Gary Tolle: I would say that on average, a game shot on Monday, I’ll have the pictures in house within three days after the photographers do a preliminary raw edit. If it’s something I need quickly, where they need to come in tonight, we can make that happen. That happens periodically throughout the year, as we always want to have the latest in trades and acquisitions for all of the teams. We need to make sure our product is as current as possible.
There have been times where we’ve been ready to go to press, and someone has been traded, or a rookie gets called up, and we can get the images in house, ready to print and in the product in under 48 hours.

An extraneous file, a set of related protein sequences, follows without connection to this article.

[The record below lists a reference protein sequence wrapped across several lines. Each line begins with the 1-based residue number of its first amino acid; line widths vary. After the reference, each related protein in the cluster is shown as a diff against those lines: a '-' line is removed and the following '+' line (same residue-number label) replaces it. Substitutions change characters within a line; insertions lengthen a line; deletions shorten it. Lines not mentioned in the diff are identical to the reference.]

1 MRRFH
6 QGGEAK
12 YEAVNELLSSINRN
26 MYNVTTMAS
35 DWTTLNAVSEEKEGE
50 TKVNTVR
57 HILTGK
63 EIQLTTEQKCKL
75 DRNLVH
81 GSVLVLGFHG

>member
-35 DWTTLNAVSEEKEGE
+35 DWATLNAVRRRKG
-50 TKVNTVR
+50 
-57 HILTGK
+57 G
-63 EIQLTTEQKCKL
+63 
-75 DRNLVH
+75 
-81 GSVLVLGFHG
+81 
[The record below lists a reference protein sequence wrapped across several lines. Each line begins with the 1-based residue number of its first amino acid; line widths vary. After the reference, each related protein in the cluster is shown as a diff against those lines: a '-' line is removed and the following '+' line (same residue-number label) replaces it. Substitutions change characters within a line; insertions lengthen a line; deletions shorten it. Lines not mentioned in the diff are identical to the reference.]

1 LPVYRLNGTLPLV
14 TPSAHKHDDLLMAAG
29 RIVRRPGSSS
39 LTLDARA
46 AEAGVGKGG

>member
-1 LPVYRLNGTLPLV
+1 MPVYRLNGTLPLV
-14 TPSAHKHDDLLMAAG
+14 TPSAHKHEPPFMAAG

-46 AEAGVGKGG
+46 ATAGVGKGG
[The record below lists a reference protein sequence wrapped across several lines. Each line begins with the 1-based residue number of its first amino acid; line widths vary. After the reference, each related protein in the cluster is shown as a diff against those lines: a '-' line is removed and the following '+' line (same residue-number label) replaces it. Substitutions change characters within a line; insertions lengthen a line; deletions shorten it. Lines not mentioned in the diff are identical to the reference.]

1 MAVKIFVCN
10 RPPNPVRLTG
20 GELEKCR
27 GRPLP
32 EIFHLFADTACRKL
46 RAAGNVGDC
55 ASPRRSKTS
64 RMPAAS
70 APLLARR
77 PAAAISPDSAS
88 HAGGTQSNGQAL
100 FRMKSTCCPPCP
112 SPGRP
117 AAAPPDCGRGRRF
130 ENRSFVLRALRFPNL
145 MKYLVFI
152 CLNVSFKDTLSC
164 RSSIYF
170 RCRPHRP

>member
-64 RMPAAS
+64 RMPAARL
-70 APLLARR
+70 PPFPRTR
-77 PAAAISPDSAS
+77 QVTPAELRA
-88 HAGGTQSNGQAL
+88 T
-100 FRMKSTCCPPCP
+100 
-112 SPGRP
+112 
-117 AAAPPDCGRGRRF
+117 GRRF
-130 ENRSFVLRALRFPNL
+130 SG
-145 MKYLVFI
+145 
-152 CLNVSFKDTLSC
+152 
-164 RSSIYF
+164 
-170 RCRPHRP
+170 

UpperDeckBlog: That’s amazing.
Gary Tolle: It’s possible, but we hope it’s not the norm (laughs). That kind of situation affects lots of groups, not just mine. Pre-press, marketing, and so on.
UpperDeckBlog: So when something big goes down like a trade, you’re sort of at the front line it sounds like, and everything filters down from there.
Gary Tolle: Absolutely. In that scenario, I need to schedule and credential a photographer, ensure he’s got travel arrangements made if necessary; the event gets shot, transmitted to our Upper Deck FTP site, then once in house we upload to our digital archive solution. Then the editors go in, pick and crop the image for the card and then on to pre-press for color correction and final assembly, and so on. It can happen within the course of half an hour if necessary.
UpperDeckBlog: So which trade would you say caused the craziest turnaround in your sixteen years here?